“On the Spot” backs members of Culture on the Edge into a corner to talk about their backgrounds, their ongoing work, and what might be gained by an alternative understanding of how identity works.
1. When people ask what you study, what do you tell them?
I tell them that I study religious people. I say this instead of “religion” because I want to emphasize that there is no religion without people behind the enterprise. That may seem a truism, to some, but since our field still engages so readily with talking about all sorts of disembodied religious traditions — i.e., differentiating between “Christianity” and the “Christians” who practice it — I think this is a really important distinction that places the emphasis back on human behavior. This explanation also helps with the task of clarifying that I’m not involved in some sort of ministry or theological pursuit, which is a presumption that most of us get when asked this question.
2. How do questions of identity manifest in your research?
My research up to this point in time has dealt largely with how various American conservative Christian entities re-negotiate their identities within a religious framework in order to secure certain social outcomes. More specifically, I’ve been looking at how evangelicals use religious ideas for particular ends within the American political system. I think the most important takeaway from this research has been that the identities and other types of portrayals that evangelicals make for themselves and others shift substantially as the political winds dictate, all while claiming no such shifting at all (in the name of eternality or god’s will). Instead of calling this hypocrisy or some sort of failure to live out “authentic values,” as is often the rhetoric from those on the left, I just see this as the normal mechanics of a social group. Everyone does it, in other words, because social groups are always looking to secure their own legitimacy, and when the social conditions change dramatically, so will, at times, their own identities. Continue reading “On the Spot with Leslie Dorrough Smith”
Is prayer always a form of supplication, intercession, or thanksgiving? Or can it serve other functions?
Screenshot from YouTube
From the Pennsylvania Capital Star:
“A first-year member of the Pennsylvania House on Monday offered a prayer laden with political and Christian imagery shortly before the swearing in of the chamber’s first Muslim woman. Rep. Stephanie Borowicz, R-Clinton, said “Jesus” 13 times, “God” six times, and “Lord” four times, as Raging Chicken Press writer Sean Kitchen first noted on Twitter. She also expressed thanks to God that President Donald Trump “stands besides Israel” in a rambling, nearly two minute prayer. “Jesus, you are our only hope,” Borowicz said during the prayer. Borowicz delivered the prayer shortly before Movita Johnson-Harrell — the first Muslim woman elected to the General Assembly — was sworn in.”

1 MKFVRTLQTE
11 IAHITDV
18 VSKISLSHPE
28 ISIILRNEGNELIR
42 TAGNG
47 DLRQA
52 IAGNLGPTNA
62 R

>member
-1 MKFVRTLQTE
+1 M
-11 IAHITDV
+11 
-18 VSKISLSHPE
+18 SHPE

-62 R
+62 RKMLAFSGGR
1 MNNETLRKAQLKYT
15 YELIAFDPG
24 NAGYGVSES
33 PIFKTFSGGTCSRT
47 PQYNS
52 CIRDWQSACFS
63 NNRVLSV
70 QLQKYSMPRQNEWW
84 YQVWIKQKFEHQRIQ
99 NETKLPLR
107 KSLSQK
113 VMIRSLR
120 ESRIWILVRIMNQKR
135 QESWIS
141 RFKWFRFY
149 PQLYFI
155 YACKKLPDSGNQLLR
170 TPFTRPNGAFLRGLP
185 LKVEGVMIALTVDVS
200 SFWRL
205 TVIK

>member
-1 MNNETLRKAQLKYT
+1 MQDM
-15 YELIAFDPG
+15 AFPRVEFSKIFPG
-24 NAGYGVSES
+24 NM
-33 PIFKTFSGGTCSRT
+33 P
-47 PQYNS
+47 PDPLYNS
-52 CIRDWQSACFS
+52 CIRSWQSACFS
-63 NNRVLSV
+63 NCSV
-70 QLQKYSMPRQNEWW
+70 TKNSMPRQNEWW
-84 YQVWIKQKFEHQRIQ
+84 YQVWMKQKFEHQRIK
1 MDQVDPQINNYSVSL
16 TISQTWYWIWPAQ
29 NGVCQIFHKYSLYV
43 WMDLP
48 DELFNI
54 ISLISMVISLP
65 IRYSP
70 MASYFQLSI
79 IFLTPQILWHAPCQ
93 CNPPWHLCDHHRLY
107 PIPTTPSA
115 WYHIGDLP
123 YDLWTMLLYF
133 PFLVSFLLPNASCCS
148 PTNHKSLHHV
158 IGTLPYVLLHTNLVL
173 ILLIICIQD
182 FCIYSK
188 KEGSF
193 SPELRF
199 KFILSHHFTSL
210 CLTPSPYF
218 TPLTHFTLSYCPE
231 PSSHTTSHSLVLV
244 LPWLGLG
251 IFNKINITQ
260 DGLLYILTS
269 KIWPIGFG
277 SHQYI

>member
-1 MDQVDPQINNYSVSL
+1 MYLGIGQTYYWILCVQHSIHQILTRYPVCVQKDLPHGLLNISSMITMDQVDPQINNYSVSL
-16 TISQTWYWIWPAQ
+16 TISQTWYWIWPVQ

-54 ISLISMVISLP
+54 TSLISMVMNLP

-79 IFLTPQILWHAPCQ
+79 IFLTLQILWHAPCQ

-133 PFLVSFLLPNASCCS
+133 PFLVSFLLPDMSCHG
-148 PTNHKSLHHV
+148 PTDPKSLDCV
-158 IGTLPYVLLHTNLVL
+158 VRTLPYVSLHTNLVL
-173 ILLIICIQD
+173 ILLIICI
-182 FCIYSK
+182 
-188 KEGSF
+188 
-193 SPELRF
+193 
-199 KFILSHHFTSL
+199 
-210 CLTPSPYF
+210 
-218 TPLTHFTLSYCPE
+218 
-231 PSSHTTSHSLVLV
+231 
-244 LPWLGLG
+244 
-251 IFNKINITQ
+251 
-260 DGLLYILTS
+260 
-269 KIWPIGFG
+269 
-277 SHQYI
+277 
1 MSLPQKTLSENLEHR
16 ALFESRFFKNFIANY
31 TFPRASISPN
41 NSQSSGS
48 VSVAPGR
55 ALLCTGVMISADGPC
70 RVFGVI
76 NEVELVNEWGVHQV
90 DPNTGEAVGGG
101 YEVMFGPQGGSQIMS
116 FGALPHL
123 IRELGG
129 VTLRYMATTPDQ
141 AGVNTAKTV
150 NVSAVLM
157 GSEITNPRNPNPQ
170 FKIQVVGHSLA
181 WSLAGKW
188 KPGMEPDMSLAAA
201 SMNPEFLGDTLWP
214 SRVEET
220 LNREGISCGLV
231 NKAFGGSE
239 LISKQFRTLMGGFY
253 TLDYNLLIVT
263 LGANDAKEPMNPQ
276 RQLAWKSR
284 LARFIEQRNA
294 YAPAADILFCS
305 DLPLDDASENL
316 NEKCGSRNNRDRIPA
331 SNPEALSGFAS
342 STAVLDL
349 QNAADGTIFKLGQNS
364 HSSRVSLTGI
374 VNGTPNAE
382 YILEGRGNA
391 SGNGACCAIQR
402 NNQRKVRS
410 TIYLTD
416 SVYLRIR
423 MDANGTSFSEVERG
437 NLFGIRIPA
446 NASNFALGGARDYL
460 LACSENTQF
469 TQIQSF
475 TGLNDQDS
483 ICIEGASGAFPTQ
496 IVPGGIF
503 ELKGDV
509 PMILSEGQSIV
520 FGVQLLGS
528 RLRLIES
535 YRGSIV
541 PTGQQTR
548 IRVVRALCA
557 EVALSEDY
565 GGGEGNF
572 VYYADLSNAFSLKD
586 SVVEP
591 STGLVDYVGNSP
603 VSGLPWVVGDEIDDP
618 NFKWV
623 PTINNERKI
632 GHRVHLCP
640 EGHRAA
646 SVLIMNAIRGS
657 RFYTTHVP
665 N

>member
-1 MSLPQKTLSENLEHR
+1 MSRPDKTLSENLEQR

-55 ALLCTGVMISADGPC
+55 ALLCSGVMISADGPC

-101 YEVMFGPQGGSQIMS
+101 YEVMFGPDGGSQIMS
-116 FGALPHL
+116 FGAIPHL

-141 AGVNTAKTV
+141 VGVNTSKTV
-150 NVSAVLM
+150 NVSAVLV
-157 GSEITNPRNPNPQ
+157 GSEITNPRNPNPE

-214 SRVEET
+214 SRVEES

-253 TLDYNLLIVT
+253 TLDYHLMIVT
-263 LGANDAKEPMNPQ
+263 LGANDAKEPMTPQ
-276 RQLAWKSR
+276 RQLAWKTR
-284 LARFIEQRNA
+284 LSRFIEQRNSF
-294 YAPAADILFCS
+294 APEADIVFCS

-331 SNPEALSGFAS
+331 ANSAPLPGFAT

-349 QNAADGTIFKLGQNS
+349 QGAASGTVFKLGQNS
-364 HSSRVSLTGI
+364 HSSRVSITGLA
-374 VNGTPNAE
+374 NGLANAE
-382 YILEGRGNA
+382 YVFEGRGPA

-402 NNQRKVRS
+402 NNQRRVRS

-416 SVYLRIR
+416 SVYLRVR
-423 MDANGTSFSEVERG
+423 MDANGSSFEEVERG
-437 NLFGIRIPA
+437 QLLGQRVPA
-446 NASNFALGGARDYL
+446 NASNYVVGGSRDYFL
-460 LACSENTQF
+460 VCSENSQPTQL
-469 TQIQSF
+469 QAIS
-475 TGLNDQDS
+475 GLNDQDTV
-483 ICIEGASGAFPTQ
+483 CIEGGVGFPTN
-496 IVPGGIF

See the full video here.
During the Super Bowl, RAM Trucks debuted a controversial truck commercial splicing images of Americana with a sermon excerpt from slain Civil Rights leader, Dr. Martin Luther King, Jr.
After outrage gave way to discourse, cultural critics were quick to point to the irony of Dodge’s signification. In the originating sermon, “The Drum Major’s Instinct,” King critiques self-interested pursuits that hinder people’s ability to see the value in others. He literally calls out Americans who ride in expensive “Chrysler” vehicles for the ego trip. NB: FiatChrysler Automobiles is the parent company of RAM.
To make the point, the left-leaning magazine Current Affairs re-edited the commercial with an audio excerpt from the same sermon that they believe to be more indicative of King’s message. Continue reading “On Kings and Trump Cards”
With a conference in Baltimore followed immediately by a national Fall harvest festival where many of our members live (American Thanksgiving, that is), well, we figured that a brief hiatus is necessary while some of us eat, catch-up on email, and reshuffle the alphabet for more posts from the Edge in the future. Continue reading “We’ll Be Right Back…”
With all-American Fourth of July festivities like fireworks, frankfurters, and hamburgers, we continually construct our identification with an imagined community, as Benedict Anderson emphasized thirty years ago. Like the nation, the values that we associate with the United States, (e.g., democracy, equality, and liberty) are imagined constructs whose conceptions shift over time.
The United States is a nation of immigrants with the Statue of Liberty welcoming the “huddled masses” one of those frequently invoked traits. Beyond questions over the place of Native Americans in the nation of immigrants and contemporary debates over “immigration reform” and “border security,” the recent court case involving a yoga program in the Encinitas, California, public schools (which I have discussed previously here and here) illustrates the imagined nature of this national trait in a surprising way. Continue reading “All-American Fireworks, Hamburgers, Frankfurters and Yoga”